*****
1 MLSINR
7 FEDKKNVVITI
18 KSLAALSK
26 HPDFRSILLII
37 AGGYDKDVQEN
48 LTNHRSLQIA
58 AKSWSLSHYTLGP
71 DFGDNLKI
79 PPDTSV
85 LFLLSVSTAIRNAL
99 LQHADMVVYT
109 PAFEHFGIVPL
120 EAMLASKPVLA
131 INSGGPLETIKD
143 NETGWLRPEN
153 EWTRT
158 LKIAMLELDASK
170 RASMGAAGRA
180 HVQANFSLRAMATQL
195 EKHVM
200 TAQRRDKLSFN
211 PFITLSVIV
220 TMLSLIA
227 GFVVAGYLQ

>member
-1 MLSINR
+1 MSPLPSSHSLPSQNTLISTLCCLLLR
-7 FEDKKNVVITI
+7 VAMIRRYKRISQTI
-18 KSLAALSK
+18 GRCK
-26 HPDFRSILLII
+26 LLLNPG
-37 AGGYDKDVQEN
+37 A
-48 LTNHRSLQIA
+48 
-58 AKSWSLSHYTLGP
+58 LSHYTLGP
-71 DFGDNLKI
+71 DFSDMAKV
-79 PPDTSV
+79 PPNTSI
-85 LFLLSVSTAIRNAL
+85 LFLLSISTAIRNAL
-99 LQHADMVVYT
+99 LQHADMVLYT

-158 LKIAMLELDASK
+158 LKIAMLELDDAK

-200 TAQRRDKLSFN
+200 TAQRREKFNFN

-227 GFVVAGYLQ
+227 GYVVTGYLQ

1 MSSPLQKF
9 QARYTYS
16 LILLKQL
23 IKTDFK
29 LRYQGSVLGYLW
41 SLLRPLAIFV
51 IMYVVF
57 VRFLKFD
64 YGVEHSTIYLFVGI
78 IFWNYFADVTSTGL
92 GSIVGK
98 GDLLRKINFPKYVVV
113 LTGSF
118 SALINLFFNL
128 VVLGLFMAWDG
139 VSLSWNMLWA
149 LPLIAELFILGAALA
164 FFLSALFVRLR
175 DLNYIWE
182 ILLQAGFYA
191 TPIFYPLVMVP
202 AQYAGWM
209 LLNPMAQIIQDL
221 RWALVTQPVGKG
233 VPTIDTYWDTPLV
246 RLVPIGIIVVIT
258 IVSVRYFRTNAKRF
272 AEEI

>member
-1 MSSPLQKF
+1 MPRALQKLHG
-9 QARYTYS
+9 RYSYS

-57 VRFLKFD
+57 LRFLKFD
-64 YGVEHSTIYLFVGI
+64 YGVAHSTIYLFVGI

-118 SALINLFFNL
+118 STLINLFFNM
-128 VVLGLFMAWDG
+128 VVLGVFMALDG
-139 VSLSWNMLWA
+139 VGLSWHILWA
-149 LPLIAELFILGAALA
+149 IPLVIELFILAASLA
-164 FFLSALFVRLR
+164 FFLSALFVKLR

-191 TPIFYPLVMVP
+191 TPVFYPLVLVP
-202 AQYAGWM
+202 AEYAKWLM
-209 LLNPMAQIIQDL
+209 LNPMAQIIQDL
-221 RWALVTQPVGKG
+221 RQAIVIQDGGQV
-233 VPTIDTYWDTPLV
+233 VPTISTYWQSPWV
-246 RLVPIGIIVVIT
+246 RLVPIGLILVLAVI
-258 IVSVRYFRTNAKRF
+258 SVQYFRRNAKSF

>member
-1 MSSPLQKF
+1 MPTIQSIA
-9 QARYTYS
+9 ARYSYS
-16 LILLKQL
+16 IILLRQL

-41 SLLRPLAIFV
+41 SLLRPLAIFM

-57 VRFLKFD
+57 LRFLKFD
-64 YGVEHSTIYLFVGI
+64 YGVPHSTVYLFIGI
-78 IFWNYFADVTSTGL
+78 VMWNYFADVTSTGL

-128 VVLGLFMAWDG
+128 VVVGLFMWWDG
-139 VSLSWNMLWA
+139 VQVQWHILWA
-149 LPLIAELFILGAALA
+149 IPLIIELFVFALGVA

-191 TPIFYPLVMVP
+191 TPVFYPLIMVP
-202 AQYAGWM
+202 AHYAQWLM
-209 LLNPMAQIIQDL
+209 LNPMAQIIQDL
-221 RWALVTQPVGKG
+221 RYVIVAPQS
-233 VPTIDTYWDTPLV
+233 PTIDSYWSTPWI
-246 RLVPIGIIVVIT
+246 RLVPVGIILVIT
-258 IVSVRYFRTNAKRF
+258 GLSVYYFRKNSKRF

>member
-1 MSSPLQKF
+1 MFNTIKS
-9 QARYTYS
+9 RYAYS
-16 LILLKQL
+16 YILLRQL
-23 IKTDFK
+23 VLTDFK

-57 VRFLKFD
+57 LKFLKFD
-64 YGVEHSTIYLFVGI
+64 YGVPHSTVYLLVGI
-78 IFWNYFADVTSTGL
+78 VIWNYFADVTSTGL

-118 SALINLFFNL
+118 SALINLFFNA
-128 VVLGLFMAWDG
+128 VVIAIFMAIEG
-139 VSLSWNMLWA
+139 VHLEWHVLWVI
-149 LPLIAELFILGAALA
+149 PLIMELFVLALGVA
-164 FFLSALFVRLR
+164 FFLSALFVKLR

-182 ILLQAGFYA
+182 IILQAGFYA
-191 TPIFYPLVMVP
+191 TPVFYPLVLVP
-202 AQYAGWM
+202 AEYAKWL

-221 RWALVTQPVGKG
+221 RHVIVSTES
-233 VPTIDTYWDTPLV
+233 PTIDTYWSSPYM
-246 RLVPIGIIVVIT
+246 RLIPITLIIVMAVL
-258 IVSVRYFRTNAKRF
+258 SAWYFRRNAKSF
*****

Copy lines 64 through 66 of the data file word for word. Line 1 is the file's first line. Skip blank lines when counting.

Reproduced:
92 GSIVGK
98 GDLLRKINFPKYVVV
113 LTGSF